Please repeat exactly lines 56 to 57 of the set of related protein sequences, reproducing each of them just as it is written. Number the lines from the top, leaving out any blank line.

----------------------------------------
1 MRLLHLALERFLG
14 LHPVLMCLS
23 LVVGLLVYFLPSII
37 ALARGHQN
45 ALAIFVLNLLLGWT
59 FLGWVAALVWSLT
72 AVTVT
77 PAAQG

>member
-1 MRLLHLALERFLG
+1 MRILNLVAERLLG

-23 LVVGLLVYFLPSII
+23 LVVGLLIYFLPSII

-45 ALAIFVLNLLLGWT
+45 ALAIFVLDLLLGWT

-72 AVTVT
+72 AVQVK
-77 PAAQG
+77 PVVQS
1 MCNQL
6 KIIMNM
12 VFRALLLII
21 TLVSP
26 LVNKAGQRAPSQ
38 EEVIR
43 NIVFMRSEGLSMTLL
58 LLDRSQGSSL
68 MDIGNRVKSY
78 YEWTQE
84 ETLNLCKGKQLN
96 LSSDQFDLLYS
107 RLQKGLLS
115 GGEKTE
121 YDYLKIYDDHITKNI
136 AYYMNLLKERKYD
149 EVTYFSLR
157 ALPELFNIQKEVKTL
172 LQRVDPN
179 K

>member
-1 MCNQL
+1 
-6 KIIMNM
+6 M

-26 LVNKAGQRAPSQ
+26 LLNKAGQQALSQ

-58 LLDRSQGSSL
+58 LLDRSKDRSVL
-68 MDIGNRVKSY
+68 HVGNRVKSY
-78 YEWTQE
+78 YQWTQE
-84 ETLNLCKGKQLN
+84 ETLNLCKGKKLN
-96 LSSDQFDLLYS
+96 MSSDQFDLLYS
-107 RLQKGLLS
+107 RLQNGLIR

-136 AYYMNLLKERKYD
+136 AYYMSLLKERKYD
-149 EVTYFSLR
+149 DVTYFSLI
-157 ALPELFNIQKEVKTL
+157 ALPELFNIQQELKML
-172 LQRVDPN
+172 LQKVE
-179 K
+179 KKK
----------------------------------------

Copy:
+96 MSSDQFDLLYS
-107 RLQKGLLS